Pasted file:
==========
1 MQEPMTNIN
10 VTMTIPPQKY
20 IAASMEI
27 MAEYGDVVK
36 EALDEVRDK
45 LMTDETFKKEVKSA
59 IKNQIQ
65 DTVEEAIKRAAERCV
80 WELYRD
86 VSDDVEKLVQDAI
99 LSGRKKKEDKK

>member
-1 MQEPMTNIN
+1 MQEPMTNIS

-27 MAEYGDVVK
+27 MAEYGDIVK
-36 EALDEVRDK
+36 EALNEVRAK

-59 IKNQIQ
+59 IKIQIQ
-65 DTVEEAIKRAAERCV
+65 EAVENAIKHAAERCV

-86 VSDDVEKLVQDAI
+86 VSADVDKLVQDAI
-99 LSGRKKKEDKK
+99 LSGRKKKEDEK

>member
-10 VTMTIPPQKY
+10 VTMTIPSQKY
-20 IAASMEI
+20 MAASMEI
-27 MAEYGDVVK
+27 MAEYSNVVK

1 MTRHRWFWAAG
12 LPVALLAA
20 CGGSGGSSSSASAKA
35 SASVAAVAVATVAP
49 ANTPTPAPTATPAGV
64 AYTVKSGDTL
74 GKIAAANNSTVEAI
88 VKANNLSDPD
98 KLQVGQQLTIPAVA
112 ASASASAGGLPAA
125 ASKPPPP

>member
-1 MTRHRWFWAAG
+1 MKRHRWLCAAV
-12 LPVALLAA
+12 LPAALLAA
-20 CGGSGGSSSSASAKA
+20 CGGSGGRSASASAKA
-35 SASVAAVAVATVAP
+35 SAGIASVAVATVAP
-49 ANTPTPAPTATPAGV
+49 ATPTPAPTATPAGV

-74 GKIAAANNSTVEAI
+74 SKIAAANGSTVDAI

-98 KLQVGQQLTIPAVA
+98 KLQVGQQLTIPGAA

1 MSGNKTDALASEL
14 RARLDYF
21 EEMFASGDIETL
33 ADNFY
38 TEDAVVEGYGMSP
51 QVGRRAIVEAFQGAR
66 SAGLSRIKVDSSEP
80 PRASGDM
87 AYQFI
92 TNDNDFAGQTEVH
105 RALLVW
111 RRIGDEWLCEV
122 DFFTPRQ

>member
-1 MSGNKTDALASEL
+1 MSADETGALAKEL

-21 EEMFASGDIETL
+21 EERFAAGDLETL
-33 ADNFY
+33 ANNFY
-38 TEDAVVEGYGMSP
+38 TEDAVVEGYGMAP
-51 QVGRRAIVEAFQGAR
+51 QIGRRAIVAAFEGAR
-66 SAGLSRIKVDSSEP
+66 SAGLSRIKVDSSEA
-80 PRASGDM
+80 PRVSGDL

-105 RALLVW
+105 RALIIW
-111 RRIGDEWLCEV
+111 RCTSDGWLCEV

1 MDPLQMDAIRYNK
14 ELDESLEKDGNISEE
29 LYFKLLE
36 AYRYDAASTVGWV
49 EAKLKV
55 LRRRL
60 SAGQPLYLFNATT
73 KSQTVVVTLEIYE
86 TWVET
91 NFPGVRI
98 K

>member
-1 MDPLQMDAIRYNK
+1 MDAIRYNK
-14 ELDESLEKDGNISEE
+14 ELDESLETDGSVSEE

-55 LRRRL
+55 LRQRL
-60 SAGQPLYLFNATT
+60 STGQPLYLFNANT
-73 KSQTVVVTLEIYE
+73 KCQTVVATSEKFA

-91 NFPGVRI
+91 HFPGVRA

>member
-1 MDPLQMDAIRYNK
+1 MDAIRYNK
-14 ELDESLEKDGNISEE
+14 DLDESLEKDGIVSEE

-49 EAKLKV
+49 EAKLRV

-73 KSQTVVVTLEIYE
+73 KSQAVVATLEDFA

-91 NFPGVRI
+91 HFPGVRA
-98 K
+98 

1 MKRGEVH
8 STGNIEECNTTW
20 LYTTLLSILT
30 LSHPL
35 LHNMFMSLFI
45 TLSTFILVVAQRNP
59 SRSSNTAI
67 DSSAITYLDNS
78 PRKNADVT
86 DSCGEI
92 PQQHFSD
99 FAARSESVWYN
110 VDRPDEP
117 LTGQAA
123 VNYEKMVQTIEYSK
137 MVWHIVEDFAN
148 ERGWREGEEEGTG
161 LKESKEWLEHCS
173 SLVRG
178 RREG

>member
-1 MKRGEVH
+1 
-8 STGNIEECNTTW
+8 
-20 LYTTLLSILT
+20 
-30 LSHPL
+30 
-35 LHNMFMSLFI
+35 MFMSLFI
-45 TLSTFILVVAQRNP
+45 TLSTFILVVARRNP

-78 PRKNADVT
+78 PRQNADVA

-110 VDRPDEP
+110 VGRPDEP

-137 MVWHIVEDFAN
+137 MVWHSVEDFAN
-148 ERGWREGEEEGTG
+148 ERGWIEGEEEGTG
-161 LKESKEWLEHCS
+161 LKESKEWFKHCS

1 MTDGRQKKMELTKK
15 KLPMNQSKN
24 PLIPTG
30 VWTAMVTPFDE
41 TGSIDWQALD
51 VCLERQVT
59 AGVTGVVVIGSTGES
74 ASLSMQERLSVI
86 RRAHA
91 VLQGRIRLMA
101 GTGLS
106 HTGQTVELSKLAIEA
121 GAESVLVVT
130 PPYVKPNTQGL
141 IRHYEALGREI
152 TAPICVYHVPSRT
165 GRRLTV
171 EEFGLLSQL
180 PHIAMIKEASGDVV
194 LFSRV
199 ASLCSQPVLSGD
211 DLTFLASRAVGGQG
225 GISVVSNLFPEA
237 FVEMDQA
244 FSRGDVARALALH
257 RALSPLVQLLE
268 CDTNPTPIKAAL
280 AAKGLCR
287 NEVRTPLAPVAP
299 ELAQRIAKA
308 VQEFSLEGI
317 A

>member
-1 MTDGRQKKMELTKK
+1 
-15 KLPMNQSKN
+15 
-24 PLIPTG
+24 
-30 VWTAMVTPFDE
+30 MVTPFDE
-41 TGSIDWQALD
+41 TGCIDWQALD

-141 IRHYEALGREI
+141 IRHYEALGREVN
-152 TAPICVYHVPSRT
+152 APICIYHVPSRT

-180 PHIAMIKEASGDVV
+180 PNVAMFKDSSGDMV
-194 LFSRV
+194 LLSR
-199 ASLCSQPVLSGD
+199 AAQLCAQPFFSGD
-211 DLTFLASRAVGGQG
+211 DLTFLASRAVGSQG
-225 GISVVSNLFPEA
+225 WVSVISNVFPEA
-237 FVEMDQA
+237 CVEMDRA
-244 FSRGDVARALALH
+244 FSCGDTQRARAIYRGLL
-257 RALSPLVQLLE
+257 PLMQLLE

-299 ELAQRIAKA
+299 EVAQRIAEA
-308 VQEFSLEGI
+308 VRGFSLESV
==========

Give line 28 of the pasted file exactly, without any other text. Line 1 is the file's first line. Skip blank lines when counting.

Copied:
-10 VTMTIPPQKY